Press Release

Old English Goat joins RBST Watchlist in Critical category


Rare Breeds Survival Trust (RBST) announces today that it will add the “original smallholder’s goat” breed, the Old English Goat, to its Watchlist for the first time. This marks new RBST support in conjunction with the Old English Goat Society to save this “desperately rare” historic native breed.


With an estimated population of just 74 living  adult females in 2019/2020, the Old English Goat will be placed straight into the RBST’s Critical category for the very rarest goats. The only other native breed of goat in the UK in the Critical category is the separate English Goat breed. The Old English Goat is often called the “original smallholder’s goat” because it was very popular with smallholders in the 19th Century: small and shaggy, these hardy goats provided ample and regular milk for the household for very little cost as they are happy to eat what they find naturally and to live outdoors all year round. 


Published each spring, the RBST Watchlist is the conservation charity’s annual report on the UK’s rarest native breeds of livestock and equines, showing which breeds are the most endangered and whether their numbers are increasing or falling. Only breeds which demonstrate certain criteria are included on the RBST Watchlist, to ensure that animals bred today are genuinely an historic breed that is native to the UK. The Old English Goat Society and RBST have worked together to make sure that these criteria are demonstrated for the Old English Goat breed, and the breed will be included in the Watchlist for the first time in spring 2021.


Rare Breeds Survival Trust Chief Executive Christopher Price said: “I am very pleased that the Old English Goat can be added to our Watchlist, these animals have played such an important role in our rural heritage but now they are desperately rare and urgent action is needed. The breed has been kept going thanks to the passion and dedication of a small number of breeders and I’m looking forward to working with the Old English Goat Society to secure the breed’s future.”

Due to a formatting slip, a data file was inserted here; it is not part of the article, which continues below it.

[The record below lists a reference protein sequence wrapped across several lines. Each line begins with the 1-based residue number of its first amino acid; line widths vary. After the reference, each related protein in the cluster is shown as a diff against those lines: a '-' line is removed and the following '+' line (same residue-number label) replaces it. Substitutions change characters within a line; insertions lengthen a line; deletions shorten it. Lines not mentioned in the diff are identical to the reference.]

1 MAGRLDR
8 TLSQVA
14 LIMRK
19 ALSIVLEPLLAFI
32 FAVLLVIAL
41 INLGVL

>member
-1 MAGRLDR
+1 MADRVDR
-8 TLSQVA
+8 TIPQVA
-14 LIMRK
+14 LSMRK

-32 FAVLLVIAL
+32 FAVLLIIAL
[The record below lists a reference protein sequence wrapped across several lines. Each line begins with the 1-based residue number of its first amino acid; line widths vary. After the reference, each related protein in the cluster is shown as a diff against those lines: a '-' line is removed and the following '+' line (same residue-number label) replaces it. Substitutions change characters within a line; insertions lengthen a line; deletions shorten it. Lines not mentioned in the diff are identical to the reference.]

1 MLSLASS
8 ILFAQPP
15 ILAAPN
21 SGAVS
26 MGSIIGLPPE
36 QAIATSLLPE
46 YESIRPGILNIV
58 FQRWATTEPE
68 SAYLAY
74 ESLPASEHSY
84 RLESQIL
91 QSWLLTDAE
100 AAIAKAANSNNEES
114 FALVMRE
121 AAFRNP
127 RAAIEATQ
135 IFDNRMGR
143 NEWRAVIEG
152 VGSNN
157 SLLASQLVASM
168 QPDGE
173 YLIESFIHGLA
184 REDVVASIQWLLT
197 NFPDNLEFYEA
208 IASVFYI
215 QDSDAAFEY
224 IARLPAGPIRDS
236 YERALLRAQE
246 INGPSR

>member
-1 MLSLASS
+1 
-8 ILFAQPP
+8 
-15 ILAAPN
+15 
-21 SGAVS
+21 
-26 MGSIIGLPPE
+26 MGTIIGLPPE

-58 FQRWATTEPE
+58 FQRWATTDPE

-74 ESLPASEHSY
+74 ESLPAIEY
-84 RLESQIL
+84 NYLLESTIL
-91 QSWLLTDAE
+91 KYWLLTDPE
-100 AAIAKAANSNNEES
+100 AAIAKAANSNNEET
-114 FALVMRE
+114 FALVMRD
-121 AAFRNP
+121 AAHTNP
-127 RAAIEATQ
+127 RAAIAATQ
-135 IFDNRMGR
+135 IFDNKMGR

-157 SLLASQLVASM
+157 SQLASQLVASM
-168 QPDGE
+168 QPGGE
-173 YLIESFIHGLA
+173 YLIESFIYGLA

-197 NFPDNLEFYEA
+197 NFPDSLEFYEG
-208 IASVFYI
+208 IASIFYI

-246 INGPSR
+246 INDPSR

Old English Goat Society Breed Registrar Adam Short said: “These are the original smallholder’s goat, for centuries they were kept by households across the UK to provide for the family thanks to their fantastic ability to convert native flora to milk for next to no cost. Very hardy and low input, they should be an attractive option for smallholders with an interest in self-sufficiency, traditional farming or regenerative agriculture. Joining the RBST Watchlist is a major milestone in the work to save the breed, and I welcome enquiries from anyone who could support the Old English Goat’s survival and work with us as a new breeder.”


With such low numbers of Old English Goats still kept, to maintain crucial genetic diversity breeders use feral goats with the breed’s characteristics but which live in the wild, using a careful inspection regime and separate registration system to maintain the breed’s bloodlines and pedigree.


The addition of the Old English Goat to the RBST Watchlist means that the breed will now benefit from a further level of support from RBST, such as support in developing bespoke breed conservation plans alongside the Old English Goat Breeders Society, support in the use of the latest breeders’ software designed to prevent in-breeding, and RBST’s support in encouraging more people to become Old English Goat breeders.